ASEAN is a unique institution with unique sets of opportunities and challenges. Its sheer ability to rally a group of nations that are socially, politically, and economically diverse should not go unmentioned in history books. However, it has consistently underdelivered its promises: trade barriers persist, resource distribution mechanisms remain non-existent, and awareness of ASEAN amongst citizens of Member States is still low.

These situations are direct results of ASEAN’s double-edged non-interference policy. Agreed during the 1967 Bangkok Declaration, the policy states that a Member State shall not directly interfere with the decision-making process of another Member State. In simple terms, there is no formal ASEAN medium for Malaysia to address the Philippines’ policy on extrajudicial killings, for example. What this does is take away the incentive for individual countries to forgo their interests in favor of a common goal. Political economists call this behavior a collective action problem, an unfortunately prevalent trait throughout the region.

Also read ASEAN: same, same not different’

The inclusion of a non-interference policy in the ASEAN framework was a needed compromise back in 1967. Southeast Asia has a complicated history with external powers and the influence of autocratic political systems from pre-colonial times is still felt today. ASEAN had to sell itself as a solely cooperative body to avoid the risk of being outed as a veiled version of colonialism. At the time, it was an acceptable and practical set-up.

Fast forward to the status quo, bigger stakes emerged as China established itself as a major player in the region. The ongoing South China Sea conflict between China and several ASEAN states, for instance, is a classic example of a collective action problem. Current efforts have been centered on pressuring China via legal and political means, but to minimal effect; China has gone to reject the Hague’s ruling on discrediting its nine-dash line claim in the South China Sea.

Also read Uncharted Water: South China Sea’

The important observation here is that aside from the Philippines as plaintiff in the ruling, responses from the rest of the ASEAN Member States have been unaggressive. The 2016 ASEAN Summit, which came after the Hague’s ruling, failed to come up with a joint statement to address China’s refusal to acknowledge it.

To understand why, we need to look at the two-faced relationship ASEAN has with China. On the one hand, there is the maritime dispute, but on the other, there is also reliance on the Chinese economy. As of 2015, China has overtaken other ASEAN trade partners in both exports and imports, controlling 15.2% of our total trade. Chinese foreign direct investments (FDI) are comparatively low, but its 16.7% compound annual growth rate (CAGR) between 2007 and 2015 far exceeds others – including intra-ASEAN FDI at 13.8%  – implying that we are relying more and more on Chinese capital.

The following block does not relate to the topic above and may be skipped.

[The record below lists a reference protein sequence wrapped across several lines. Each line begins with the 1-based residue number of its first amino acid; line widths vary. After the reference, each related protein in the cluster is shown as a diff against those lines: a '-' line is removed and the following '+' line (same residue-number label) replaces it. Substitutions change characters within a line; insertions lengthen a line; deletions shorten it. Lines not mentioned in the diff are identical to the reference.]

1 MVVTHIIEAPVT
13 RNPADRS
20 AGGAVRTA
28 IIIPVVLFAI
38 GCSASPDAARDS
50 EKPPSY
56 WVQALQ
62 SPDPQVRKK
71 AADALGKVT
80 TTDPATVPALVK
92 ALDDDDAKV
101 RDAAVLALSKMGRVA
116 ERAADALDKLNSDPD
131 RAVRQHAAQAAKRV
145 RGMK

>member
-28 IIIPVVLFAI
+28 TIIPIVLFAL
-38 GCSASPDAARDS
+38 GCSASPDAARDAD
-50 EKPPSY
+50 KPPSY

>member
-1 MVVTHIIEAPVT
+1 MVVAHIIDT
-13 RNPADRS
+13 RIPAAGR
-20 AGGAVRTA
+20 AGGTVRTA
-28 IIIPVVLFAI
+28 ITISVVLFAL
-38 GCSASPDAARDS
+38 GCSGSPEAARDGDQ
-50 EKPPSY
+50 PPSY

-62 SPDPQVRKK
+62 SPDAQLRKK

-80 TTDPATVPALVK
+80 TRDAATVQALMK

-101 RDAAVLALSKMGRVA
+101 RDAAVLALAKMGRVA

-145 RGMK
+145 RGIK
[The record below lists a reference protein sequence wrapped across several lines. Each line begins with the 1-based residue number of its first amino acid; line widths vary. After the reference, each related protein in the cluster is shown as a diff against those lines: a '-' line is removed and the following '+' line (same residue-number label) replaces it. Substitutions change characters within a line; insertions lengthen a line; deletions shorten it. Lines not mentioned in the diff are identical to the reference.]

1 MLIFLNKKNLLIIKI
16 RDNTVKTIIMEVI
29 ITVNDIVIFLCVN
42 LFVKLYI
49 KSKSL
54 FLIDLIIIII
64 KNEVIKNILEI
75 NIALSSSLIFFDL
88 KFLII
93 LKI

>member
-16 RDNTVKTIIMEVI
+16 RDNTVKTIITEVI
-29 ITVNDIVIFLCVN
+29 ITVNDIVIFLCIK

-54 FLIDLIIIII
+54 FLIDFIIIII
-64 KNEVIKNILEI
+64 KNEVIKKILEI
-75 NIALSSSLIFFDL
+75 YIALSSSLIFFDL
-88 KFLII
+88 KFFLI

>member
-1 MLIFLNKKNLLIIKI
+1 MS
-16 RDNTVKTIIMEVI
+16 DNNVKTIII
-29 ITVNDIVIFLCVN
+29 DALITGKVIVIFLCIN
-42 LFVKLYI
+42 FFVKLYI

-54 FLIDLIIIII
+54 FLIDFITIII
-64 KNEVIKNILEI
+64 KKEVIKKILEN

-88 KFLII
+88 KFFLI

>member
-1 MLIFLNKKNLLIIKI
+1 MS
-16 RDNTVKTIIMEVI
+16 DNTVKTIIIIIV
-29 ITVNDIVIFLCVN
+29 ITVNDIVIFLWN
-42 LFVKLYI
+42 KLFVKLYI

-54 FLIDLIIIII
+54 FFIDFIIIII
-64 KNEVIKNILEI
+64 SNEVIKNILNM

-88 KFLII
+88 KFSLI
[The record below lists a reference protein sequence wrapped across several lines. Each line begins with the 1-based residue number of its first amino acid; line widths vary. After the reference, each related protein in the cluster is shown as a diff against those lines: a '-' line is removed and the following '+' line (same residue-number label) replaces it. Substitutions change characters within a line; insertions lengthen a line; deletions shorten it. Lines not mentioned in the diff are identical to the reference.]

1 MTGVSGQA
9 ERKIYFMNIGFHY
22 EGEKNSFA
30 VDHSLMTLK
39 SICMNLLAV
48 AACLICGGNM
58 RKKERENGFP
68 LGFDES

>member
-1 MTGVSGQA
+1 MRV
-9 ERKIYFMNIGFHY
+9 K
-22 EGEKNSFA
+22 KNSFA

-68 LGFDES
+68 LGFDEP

Figure 1: Total ASEAN Trade in Goods
Figure 2: Net Inflow of FDI in ASEAN

This dichotomy causes a dilemma for individual ASEAN Member States as they thread a careful line between maintaining favorable trade conditions and upholding their national sovereignty. The solution is again, simple. ASEAN can ‘balance against’ China as a regional bloc by forming stronger intra-ASEAN economic linkages. This could be in the form of smoother capital flows as well as strengthening intra-ASEAN trade. In the long run, we would then no longer rely on China to drive our economy hence eliminating the above dilemma. The caveat is of course, no state quite wants to jeopardize their economic position in the short term in favor of potentially lower returns from intra-ASEAN investments.

To put it in explicit terms, collective action problem is a big roadblock for ASEAN. There needs to be a thorough assessment of how ASEAN is doing so far, 50 years on. Its constant penchant to underdeliver its goals are often excused by the notion of “the ASEAN way”, but the reality is that upper limits exist in the use of a non-interference policy. Yes, it played an important role to ensure a peaceful post-colonial realignment, but what if that is all there is? How can ASEAN fully realize its goals to accelerate each other’s growth when its current way of doing things does the exact opposite? ASEAN leaders ought to have these reflections now, before it is all too late.

Also read ‘ASEAN: A Strategic Region with Rising Relevance’

 


Hisyam Takiudin is a senior studying Economics and Political Science at Brown University.

Disclaimer: All opinions expressed in this article are the author’s own and do not necessarily reflect the views of the ASEAN Economic Forum.